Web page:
Cooking Like A Mexican

Rosca de Reyes

On the night of January 6, Mexican kids go to bed early so the “Reyes magos” (three wise men) come and deliver their gifts. It’s like our Santa Claus. After New Years' and before this day people gather to share the rosca, in their homes, offices and schools. The origin of this sweet bread is said to be related to the Saturnalia during Roman times, a feast when people celebrated the beginning of longer days after the Winter Solstice. They made a round cake with figs, dates and honey, and they were passed around between the rich and poor for all to enjoy. When the Moors conquered the Iberian Peninsula in the 8th century, they introduced confections with almonds, candied fruits and refined sugar. The Moors also brought exotic spices such as anise and cinnamon to the region, which are key ingredients in many rosca recipes.


By the 16th century, the Spaniards had introduced Rosca de Reyes to the New World, where it became a traditional part of the holiday season and with it, colorful tales of its religious symbolism.

The tradition comes from “Epiphany day” -which as a bad catholic, I am just learning now researching for this article- If my grandma on my dad’s side was alive, she would probably pinch my arm for being ignorant and a sinner. Epiphany is celebrated 12 days after Christmas on 6th January (or January 19 for some Orthodox Church who have Christmas on 7 January) and is the time when Christians remember the Wise Men (also sometimes called the Three Kings) who visited Jesus. The tradition of holding the reunion to celebrate the Day of the Epiphany comes from the middle ages in Europe, mainly from Spain and France. This tradition came to Mexico at the time of the early years of the viceroys.

Rosca de Reyes is a brioche type of bread that has about four baby Jesus figures hidden in it. The Baby is hidden because it symbolizes the need to find a secure place where Jesus could be born, a place where King Herod would not find Him. Whoever has the baby Jesus in their piece of cake is the 'Godparent' of Jesus for that year and has to pay for the tamales on February second, dia de la Candelaria or Candle mass day. Following the tradition in France (where the rosca is known as a gateau de rois) and Spain, in Colonial Mexico, a dry broad bean was placed inside the rosca de Reyes as a symbol of the baby Jesus. When someone found the bean, he became the king of the party and would become godfather to a child in the household.

With time, the tradition changed and the bean became a porcelain doll, and today, the doll is typically made of heat-resistant plastic. Some bakers insert the plastic doll into the dough before it’s cooked, while others insert after it’s been cooked. In some parts of Mexico, in addition to the doll, other prizes are added: if you find a ring, it means you will get married. Finding a thimble in your piece of rosca means you’re about to become single.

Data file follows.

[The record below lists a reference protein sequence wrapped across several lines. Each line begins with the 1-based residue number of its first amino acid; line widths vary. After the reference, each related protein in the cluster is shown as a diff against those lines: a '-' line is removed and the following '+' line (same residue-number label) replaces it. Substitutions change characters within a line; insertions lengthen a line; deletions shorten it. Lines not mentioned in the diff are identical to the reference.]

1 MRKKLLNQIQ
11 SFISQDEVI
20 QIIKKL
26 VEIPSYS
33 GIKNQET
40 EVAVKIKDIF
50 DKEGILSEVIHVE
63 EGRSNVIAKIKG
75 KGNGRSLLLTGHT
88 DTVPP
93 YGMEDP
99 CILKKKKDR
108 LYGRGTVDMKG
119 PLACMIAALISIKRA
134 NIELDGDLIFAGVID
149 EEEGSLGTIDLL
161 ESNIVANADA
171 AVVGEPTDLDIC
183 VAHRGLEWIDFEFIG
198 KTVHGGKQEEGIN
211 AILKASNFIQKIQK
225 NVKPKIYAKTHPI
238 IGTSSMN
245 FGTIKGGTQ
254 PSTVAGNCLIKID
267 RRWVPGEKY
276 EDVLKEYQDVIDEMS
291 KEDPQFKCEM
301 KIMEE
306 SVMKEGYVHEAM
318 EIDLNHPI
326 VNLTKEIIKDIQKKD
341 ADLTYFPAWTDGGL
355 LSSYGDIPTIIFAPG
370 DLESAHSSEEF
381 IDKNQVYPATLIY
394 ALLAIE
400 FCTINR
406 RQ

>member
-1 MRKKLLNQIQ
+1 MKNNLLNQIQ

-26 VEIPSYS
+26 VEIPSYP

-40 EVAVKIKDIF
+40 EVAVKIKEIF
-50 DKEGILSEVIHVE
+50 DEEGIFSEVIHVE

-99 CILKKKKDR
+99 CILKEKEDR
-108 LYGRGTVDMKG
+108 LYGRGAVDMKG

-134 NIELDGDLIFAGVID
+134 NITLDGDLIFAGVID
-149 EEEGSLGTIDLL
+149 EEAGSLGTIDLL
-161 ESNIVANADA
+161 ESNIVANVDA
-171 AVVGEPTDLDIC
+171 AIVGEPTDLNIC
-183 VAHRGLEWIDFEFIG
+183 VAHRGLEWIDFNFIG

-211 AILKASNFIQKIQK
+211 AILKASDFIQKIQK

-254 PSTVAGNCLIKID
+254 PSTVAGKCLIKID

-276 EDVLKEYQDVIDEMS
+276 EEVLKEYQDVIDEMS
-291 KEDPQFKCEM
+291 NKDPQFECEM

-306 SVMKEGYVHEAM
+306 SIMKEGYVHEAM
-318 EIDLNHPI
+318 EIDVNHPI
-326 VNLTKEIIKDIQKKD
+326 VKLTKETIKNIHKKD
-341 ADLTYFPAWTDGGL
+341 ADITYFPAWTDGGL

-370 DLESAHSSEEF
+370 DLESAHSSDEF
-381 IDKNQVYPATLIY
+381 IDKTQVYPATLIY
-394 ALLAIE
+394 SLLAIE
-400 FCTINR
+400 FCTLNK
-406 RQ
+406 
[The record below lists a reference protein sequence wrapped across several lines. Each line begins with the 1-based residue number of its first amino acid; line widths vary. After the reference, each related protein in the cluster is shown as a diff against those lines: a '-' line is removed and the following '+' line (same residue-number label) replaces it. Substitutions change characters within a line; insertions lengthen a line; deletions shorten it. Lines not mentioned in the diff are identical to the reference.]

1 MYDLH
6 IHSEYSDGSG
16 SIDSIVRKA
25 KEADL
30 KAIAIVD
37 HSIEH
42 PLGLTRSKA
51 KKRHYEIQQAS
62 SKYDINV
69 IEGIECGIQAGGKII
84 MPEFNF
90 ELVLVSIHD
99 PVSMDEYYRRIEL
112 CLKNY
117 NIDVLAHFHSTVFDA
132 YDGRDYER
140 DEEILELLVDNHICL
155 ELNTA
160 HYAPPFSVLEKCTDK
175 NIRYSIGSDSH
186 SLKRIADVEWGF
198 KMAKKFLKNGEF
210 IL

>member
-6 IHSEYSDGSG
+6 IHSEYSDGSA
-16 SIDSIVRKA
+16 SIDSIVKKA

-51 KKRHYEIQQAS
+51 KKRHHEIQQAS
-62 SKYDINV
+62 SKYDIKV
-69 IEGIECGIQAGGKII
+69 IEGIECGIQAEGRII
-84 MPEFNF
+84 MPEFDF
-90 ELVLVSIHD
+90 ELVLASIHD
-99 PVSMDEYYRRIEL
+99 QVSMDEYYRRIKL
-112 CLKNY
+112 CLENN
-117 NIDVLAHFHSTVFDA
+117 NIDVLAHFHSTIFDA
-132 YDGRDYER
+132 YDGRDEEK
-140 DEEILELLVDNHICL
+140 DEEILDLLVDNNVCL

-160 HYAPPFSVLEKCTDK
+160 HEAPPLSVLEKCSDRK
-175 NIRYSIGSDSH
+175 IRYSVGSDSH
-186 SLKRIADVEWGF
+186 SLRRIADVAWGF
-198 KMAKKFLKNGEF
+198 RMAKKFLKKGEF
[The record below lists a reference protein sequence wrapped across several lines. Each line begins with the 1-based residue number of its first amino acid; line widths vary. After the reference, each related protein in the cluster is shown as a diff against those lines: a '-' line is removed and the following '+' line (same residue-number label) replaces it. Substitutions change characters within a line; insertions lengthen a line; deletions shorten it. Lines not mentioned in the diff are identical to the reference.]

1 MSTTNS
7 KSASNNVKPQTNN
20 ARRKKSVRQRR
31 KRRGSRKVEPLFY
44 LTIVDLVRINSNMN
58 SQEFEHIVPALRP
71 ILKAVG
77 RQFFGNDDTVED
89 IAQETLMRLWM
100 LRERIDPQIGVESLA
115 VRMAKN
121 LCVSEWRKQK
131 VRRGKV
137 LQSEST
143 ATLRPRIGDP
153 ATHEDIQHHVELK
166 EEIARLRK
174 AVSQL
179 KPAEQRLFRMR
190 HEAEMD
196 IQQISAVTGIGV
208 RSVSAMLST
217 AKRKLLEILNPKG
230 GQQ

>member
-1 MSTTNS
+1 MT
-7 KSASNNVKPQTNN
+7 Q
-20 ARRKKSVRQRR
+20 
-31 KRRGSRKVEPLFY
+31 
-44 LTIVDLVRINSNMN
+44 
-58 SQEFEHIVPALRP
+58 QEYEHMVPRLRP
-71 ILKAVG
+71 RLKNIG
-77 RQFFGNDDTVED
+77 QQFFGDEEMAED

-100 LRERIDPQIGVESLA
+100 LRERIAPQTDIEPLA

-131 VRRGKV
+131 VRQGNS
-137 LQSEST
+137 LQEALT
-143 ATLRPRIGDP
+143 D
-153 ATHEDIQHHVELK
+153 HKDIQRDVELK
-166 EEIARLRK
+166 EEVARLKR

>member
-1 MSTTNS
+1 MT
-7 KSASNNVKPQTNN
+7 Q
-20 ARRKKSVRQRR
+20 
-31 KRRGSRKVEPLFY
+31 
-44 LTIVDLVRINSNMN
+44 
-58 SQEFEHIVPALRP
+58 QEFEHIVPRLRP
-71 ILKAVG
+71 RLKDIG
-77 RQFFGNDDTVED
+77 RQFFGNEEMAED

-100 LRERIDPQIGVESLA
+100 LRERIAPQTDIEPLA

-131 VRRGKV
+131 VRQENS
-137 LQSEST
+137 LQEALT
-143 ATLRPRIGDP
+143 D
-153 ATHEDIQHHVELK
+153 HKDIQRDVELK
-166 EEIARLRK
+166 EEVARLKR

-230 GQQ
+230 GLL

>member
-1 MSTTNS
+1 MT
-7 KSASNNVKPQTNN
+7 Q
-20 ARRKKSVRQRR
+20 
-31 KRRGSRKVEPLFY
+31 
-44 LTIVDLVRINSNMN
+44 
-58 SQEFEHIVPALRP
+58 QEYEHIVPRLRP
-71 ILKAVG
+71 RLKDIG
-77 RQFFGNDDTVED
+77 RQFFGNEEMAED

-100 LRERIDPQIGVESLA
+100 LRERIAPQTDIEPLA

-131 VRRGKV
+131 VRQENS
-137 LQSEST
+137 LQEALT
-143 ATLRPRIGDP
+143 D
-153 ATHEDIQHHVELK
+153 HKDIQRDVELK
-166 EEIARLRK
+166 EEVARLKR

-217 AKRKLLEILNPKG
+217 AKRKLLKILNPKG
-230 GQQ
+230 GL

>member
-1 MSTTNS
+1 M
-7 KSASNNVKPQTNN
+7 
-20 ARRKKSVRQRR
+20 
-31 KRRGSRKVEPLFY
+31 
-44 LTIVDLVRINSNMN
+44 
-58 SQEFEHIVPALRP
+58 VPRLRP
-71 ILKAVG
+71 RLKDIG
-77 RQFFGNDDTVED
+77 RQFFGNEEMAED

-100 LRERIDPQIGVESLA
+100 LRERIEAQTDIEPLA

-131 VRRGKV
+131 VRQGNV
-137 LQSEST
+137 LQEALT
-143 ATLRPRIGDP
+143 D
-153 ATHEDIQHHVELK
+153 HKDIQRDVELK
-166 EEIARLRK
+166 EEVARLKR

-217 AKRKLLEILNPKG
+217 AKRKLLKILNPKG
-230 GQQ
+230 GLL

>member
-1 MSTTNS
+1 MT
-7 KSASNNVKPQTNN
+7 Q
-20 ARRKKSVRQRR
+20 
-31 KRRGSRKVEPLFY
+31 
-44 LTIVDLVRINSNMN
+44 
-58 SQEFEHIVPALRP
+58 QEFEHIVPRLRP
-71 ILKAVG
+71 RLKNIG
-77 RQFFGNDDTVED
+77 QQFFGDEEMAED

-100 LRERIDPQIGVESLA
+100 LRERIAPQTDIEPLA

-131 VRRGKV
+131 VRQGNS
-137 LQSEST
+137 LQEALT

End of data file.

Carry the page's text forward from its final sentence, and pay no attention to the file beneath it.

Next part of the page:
The sugared or crystallized fruits are made to resemble jewels, imitating the jeweled Wise Men’s crowns. Some bakers soak the dried fruit in rum or brandy for a few days for a beautifully perfumed scent. Traditional fruits used in Mexico include higos (figs), acitrón (crystallized biznaga catcus) and ate (fruit paste) in primarily red and green colors.

However, the biznaga cactus has been an endangered species since 2003 and is very difficult to find nowadays. As such, most bakers use ate (pronounced “ah-tay”), which can be made with several kinds of fruit, including quince (known as ate de membrillo) and guava (ate de guayaba).

The sugar-paste coating also included in between the dried fruits may look familiar; it’s the same topping you find on other types of pan dulce such as conchas. Rosca de Reyes can come in various round or oval shapes, sizes and some even come with filling inside, such as whipped cream or pastry cream, guava, or cajeta (goat’s milk caramel). But the filled roscas are the farthest from traditional. Try your own!

For the bread:

8 ½ cups of flour (all-purpose is fine)

2 packets of dry yeast (levadura seca)

¼ cup of warm water

250 grams of butter

4 eggs

8 yolks

1 can of condensed milk

3 teaspoons of salt

1 table spoon of orange essence, or flor de azahar

2 pieces of star anis grounded with some sugar

For decorations:

1 beaten egg

1 cup of flour

½ cup of butter

½ cup of confectioner’s sugar

250 grams of crystallized fruit (some supermarkets sell prepackaged sets of assorted fruits specially for this)


Preheat your oven to 356 degrees Fahrenheit or 180 degrees Celsius.

Dissolve the yeast with the ¼ cup of warm water and add two tablespoons of sugar, let it rest until it doubles in size.

Sift the flour into a well and add the butter, eggs and yolks, condensed milk, salt, orange blossom water and the yeast mixture.

Start mixing carefully, once incorporated add the rest of the butter gradually until a soft and stretchy dough is formed.

Let rest until it doubles in size, an hour or two depending on the weather. Punch it out and roll on to a rectangle. Add the baby Jesus figures randomly and roll tightly. Then, form a ring.

For the sugar decoration, mix the flour, butter and sugar and form small balls and refrigerate for about thirty minutes.

Glaze with the beaten egg the top of the rosca and add the crystalized fruit randomly, take the sugar paste and make thick strips and arrange as well. Look at the picture for the traditional design.

Bake for thirty minutes until light golden, remove from the oven and let cool before serving.

Serve with hot chocolate and watch out for whoever gets baby Jesus!